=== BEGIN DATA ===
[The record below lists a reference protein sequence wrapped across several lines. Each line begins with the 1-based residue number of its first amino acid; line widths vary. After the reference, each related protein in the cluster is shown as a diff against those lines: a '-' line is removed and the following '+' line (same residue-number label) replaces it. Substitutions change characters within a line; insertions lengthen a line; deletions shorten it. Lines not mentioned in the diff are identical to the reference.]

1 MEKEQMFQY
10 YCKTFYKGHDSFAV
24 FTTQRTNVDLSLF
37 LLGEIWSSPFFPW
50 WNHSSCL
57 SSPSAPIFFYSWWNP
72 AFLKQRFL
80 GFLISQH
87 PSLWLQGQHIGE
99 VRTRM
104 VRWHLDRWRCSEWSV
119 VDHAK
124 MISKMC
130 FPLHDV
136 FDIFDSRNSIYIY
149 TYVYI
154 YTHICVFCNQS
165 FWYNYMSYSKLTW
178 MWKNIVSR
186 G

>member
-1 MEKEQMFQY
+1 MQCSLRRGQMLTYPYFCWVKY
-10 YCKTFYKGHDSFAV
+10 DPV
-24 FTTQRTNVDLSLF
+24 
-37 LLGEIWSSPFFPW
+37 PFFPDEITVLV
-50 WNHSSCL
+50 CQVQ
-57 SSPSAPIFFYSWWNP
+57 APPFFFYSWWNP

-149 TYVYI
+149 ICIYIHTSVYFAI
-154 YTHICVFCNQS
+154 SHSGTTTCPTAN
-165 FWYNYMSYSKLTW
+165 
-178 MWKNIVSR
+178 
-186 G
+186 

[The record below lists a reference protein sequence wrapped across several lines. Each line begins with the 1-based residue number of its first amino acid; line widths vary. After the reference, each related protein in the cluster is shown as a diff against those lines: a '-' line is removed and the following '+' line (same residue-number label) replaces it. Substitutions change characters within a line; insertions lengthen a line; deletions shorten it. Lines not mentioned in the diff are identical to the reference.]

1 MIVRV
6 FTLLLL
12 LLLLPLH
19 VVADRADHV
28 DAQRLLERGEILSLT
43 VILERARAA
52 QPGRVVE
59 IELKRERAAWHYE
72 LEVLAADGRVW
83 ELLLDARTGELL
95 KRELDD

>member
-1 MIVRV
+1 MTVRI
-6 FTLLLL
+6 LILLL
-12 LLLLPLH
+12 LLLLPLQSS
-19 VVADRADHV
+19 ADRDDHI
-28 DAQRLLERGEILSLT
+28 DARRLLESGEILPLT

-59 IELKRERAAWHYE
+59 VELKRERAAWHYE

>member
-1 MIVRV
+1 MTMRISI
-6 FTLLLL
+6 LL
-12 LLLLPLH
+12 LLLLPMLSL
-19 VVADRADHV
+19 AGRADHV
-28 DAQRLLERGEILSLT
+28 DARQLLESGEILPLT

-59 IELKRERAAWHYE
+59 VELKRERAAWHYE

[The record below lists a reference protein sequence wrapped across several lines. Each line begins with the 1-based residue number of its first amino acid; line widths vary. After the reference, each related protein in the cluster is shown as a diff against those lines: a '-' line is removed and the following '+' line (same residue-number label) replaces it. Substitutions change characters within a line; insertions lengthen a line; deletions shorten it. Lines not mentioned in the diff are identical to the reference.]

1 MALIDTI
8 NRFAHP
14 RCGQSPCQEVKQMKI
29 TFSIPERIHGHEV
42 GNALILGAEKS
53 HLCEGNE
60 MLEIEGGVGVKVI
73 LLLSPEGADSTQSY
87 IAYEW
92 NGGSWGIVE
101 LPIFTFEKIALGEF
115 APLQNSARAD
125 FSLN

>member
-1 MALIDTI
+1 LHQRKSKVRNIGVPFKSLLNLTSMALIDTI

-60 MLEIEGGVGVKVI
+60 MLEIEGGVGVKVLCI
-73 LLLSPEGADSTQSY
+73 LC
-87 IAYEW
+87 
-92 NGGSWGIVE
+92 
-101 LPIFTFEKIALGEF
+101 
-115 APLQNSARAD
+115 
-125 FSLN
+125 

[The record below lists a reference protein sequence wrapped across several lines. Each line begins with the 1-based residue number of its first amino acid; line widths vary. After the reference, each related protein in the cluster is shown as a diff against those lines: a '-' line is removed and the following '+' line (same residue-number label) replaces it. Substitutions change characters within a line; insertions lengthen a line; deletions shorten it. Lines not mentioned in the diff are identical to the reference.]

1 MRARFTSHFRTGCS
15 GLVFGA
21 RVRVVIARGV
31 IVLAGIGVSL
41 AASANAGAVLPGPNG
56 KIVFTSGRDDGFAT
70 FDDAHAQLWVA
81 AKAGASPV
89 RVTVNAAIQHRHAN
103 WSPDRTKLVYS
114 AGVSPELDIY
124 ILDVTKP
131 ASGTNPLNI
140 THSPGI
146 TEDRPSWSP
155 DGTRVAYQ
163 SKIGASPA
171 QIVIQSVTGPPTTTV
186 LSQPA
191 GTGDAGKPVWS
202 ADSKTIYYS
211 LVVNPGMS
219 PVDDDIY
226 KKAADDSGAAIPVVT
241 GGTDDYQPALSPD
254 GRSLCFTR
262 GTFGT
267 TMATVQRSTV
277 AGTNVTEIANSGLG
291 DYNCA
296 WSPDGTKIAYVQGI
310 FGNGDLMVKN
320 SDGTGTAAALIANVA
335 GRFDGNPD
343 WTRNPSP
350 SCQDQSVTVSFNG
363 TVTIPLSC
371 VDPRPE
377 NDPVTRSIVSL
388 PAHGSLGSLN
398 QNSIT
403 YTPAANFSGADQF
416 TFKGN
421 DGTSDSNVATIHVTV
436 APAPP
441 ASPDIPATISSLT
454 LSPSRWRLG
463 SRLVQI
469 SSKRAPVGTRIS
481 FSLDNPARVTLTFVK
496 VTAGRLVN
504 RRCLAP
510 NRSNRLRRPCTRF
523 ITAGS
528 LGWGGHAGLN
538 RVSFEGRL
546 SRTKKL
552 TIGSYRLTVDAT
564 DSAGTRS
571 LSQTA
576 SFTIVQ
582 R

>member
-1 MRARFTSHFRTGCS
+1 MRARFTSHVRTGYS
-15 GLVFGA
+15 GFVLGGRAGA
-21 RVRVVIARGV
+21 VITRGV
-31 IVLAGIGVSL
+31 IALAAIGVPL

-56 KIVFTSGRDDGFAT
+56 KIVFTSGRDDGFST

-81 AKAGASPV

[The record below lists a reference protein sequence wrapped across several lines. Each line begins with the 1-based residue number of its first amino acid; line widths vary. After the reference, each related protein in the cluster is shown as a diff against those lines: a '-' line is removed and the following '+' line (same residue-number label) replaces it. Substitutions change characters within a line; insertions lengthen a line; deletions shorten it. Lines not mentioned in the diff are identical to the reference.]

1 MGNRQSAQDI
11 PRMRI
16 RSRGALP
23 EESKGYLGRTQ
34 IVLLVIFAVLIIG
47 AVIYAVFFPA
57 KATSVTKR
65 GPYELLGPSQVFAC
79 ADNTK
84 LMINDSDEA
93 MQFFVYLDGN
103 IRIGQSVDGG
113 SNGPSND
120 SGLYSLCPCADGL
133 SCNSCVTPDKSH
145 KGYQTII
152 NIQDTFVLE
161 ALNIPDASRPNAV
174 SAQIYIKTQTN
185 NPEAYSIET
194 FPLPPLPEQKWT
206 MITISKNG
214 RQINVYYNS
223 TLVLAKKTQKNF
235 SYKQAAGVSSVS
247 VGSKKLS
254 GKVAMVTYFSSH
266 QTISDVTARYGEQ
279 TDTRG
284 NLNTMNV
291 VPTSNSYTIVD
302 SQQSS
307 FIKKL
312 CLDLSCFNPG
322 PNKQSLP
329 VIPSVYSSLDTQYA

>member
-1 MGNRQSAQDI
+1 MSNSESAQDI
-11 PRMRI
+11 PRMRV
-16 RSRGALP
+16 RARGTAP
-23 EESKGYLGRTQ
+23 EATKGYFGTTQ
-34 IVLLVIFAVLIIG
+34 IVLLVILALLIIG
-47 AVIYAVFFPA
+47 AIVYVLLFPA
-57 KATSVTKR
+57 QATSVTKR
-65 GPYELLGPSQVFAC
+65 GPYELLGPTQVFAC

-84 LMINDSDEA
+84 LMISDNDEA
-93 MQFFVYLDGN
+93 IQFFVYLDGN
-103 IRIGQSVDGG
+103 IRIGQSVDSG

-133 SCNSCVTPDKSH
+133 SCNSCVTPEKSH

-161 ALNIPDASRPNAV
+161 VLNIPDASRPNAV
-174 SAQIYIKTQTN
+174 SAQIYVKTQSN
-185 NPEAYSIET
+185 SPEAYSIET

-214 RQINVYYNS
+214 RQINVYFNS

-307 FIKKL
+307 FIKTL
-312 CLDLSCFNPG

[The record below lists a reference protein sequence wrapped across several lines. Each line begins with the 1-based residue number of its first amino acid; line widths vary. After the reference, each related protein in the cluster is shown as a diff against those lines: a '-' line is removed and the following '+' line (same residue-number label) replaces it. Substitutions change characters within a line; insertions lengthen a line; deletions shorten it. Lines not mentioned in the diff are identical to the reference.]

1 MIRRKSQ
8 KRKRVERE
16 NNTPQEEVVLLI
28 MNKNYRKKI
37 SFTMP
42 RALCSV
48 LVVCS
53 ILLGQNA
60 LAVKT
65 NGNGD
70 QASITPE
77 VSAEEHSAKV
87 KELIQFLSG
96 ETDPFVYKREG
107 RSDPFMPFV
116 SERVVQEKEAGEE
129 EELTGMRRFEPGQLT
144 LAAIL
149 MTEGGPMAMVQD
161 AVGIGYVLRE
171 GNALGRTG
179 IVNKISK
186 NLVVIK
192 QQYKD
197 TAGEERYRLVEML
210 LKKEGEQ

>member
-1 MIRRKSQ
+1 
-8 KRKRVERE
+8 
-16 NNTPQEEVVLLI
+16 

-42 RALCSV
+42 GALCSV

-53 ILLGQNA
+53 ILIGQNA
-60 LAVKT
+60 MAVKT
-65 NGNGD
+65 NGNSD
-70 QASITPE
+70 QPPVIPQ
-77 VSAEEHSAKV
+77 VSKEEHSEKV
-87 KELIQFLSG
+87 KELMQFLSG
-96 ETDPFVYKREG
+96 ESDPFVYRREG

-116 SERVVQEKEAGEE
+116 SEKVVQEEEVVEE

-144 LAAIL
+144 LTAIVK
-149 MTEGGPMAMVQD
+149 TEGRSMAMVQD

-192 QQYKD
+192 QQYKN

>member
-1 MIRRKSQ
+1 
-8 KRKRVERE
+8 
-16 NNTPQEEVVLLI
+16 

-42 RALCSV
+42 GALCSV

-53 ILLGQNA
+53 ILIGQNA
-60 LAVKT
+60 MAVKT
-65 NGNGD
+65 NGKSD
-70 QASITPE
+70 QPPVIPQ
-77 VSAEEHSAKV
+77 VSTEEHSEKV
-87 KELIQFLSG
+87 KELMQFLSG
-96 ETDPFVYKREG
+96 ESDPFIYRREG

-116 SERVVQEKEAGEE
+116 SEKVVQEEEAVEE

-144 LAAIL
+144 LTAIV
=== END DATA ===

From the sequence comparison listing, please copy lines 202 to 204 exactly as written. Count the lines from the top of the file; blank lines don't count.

113 SNGPSND
120 SGLYSLCPCADGL
133 SCNSCVTPDKSH